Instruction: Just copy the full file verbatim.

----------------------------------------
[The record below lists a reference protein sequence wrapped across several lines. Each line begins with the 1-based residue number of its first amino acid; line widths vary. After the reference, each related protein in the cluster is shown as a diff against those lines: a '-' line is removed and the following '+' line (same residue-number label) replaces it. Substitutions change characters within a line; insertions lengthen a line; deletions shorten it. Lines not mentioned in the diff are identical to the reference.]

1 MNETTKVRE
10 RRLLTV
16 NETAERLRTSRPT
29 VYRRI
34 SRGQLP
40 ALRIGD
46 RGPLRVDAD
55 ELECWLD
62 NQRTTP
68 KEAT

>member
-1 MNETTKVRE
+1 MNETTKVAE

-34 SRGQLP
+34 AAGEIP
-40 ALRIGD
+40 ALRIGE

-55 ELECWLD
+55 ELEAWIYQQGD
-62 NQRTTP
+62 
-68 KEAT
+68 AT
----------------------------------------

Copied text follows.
[The record below lists a reference protein sequence wrapped across several lines. Each line begins with the 1-based residue number of its first amino acid; line widths vary. After the reference, each related protein in the cluster is shown as a diff against those lines: a '-' line is removed and the following '+' line (same residue-number label) replaces it. Substitutions change characters within a line; insertions lengthen a line; deletions shorten it. Lines not mentioned in the diff are identical to the reference.]

1 MNETTKVRE
10 RRLLTV
16 NETAERLRTSRPT
29 VYRRI
34 SRGQLP
40 ALRIGD
46 RGPLRVDAD
55 ELECWLD
62 NQRTTP
68 KEAT

>member
-1 MNETTKVRE
+1 MNETTKVAE

-34 SRGQLP
+34 AAGEIP
-40 ALRIGD
+40 ALRIGE

-55 ELECWLD
+55 ELEAWIYQQGD
-62 NQRTTP
+62 
-68 KEAT
+68 AT